The Spectrum Logo

John Cleese brings humor to UB Distinguished Speaker Series

20161209_dss_john_cleese_web120635

British comedian John Cleese is no stranger to silliness. Cleese presented his folly in the form of video clips to more than 1,000 people at the Center for the Arts on Friday.

Cleese spoke on two separate occasions as part of the UB Distinguished Speaker Series that evening. In both speeches, Cleese told tales of his illustrious career and broke down the comedy sketches that made him famous.

One video clip Cleese shared was from his popular sketch show Monty Python’s Flying Circus. In the clip, Cleese and fellow Monty Python member Michael Palin slap each other in the face with fish.

“Some poor student in media study will have to write an essay on what that means,” Cleese said.

The moment is just one of many that had those in attendance laughing out loud and often gasping for air.

Cleese is a comedic legend, most known for being a founding member of the British comedy group Monty Python. Together, the group created hits as the movie “Monty Python and the Holy Grail” and “Monty Python’s The Meaning of Life.”

People see Cleese’s films as groundbreaking for their utilization of both slapstick and dark comedy.

“The key to any kind of creativity is playfulness,” Cleese said.

In an interview with The Spectrum, John Cleese talked about how he was able to be so creative in all of his high-acclaimed comedies.

“People who can play are creative, people who can’t play aren’t, no matter what the intelligence level is,” he said. “So I think for some reason, I have the ability to play. I play with ideas and I don’t hang onto things too much.”

Cleese broke down his playfulness on the screen during his speech and spoke about his life in an amusing manner.

He talked about his mother, who “lived through it all” until the age of 100. Cleese joked that his mother didn’t “realize any of it” and said his mother believed a man named “Hil-ter” led Germany once.

Cleese also told the “lovely audience” some of his career’s beginnings.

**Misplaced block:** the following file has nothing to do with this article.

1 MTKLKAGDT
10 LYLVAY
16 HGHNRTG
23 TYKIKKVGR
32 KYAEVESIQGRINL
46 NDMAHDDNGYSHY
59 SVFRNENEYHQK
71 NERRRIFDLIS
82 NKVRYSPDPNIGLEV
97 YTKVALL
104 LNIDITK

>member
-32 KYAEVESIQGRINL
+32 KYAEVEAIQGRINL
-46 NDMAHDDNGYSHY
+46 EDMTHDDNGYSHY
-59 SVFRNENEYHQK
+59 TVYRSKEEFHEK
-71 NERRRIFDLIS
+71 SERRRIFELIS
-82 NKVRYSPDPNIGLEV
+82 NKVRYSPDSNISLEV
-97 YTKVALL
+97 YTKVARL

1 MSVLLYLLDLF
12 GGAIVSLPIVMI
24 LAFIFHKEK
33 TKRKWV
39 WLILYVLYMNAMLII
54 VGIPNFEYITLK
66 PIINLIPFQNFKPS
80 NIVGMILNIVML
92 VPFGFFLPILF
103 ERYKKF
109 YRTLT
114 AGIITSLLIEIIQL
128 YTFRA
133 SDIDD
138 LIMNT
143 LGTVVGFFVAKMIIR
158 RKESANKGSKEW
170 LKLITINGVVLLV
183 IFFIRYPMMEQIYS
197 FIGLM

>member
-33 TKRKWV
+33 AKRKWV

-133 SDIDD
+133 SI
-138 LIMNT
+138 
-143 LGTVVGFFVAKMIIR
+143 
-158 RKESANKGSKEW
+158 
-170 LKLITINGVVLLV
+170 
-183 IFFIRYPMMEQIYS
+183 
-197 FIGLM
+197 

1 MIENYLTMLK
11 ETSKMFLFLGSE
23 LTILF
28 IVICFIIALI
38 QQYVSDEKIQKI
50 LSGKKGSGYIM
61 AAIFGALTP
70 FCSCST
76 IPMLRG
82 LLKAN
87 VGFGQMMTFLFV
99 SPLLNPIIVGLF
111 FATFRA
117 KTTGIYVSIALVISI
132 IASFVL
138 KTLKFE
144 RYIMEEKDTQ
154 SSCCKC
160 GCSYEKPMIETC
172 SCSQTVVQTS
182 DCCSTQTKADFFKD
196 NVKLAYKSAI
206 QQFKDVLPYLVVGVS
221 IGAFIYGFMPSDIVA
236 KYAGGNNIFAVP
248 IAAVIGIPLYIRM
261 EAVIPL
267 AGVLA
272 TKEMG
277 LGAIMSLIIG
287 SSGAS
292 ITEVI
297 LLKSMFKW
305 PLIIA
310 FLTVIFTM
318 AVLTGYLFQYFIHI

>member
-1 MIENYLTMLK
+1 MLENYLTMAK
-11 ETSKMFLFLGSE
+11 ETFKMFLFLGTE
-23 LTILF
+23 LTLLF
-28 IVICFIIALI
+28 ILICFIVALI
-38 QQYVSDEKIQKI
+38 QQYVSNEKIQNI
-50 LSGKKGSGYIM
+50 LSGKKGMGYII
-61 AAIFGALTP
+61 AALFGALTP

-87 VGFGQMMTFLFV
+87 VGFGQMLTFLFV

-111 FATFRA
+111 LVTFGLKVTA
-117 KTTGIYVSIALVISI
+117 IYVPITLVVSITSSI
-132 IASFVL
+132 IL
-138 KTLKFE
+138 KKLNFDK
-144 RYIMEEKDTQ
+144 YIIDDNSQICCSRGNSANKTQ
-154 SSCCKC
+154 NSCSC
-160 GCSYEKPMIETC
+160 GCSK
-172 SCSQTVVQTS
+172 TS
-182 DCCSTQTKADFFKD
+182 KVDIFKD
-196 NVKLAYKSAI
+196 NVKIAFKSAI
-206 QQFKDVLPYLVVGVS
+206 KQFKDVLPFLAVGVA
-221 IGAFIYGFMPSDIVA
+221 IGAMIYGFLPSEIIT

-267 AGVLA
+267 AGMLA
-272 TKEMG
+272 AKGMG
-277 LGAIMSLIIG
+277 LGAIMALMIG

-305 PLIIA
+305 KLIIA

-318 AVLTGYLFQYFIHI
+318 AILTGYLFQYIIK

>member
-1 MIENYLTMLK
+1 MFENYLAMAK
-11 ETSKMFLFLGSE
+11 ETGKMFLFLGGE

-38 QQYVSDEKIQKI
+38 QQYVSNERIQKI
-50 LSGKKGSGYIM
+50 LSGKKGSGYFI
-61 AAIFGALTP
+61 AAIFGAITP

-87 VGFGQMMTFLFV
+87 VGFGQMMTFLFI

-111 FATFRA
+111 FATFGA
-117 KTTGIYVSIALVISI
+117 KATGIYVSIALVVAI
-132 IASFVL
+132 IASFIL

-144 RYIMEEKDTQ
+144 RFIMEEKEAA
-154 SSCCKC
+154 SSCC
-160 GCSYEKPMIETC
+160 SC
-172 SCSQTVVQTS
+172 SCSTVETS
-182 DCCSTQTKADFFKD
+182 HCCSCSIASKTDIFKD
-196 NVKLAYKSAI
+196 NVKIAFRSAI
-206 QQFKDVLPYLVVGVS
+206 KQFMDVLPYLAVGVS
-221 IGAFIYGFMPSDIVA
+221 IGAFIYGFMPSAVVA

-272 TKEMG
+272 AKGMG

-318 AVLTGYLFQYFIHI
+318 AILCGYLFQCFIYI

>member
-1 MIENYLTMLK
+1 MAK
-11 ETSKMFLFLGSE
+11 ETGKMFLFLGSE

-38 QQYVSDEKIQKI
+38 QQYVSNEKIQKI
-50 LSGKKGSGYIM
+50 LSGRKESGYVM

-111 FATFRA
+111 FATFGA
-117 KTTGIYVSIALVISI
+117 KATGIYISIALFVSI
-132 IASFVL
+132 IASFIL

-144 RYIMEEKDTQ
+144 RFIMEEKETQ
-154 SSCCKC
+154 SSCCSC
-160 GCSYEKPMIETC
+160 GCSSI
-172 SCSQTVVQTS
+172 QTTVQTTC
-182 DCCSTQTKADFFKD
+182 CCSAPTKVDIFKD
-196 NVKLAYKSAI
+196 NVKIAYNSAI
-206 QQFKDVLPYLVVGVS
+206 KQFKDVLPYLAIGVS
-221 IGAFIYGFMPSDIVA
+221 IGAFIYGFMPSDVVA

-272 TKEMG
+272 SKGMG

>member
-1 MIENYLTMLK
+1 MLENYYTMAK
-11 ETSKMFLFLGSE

Cleese mentioned his meeting with BBC producer Michael Mills about a new television series he hoped to do with his comedy team Monty Python. In the meeting, Mills asked Cleese and others members of Monty Python what they wished to do with the series.

Cleese hadn’t discussed the series with members of Monty Python prior to the meeting. He joked that the meeting was similar to committing “professional suicide” in front an important figure in British television comedy.

Mills signed onto the team quickly, which Cleese believed says “something very interesting about creativity”.

After going into Monty Python’s rise to fame, Cleese mentioned how members of Monty Python often argued about the script. He told the crowd that when the crew was discussing one sketch, they disagreed on including a “dead, stuffed” goat or a “dead, stuffed” sheep as a prop in the scene.

Cleese had the audience in tears when he said the crew’s “20 minute” argument made it “obvious” that the sketch should include the goat.

He also divulged into scenes from the groundbreaking comedy film “Monty Python and The Holy Grail.” When speaking on the beloved sword fight scene in the film, Cleese reveals the art behind Monty Python’s black (or dark) humor.

The scene depicts a knight becoming dismembered but continuing to fight through his pain. Cleese said if the knight had been in pain during the scene, people would have a different reaction than they would laughter.

Many of those in-attendance on Friday found the comedian’s speech to be an interesting one.

Jonny Connors, a junior political science major, believes Cleese’s speech is inspiring for those that want to get into comedy. Connors, an exchange student from the University of Kent in Great Britain, thinks coming from England made the speech fun to hear.

“I share the same kind of dry and black humor as he does, which is brilliant,” Connors said.

Others who experienced the speech were happy to finally see their idol live in person.

Brian Horne, a Buffalo resident, finds Cleese to be someone he has always looked up and especially enjoys his performance in the sitcom Fawlty Towers.

“He does slapstick comedy and it’s my favorite kind of comedy,” Horne said. “It’s just non-stop laughter - slamming doors, slapping people upside the head, stuff like that. It’s cliché and there’s too much stuff that goes wrong, but that’s what makes it funny.”

Matthew Cosmai, a junior communication major, is also a huge fan of Cleese’s work. Cosmai was glad to see the comedian speak on Friday, especially due to his own interest in comedy.

“The way he talked about comedy and how he wrote stuff was important to me,” Cosmai said. “As a comedian myself, it was very nice to hear somebody to talk about comedy in an interesting and insightful perspective. His humor encourages me to embrace the absurd and to never be afraid to try new things.”

Cleese hopes students interested in comedy search for inspiration from the acts they admire.

“Watch people that you think are good,” Cleese said. “Watch them until the point where you aren’t emotionally effected, humorously or in any way, and then you can see how it is done.”

John Cleese’s speech was the third event in this season’s UB Distinguished Speaker Series. The series will continue next semester when former U.S. Attorney General Eric Holder comes to Alumni Arena on Feb. 16.

Benjamin Blanchet is an arts staff writer and can be reached at arts@ubspectrum.com


Comments powered by Disqus

Please note All comments are eligible for publication in The Spectrum.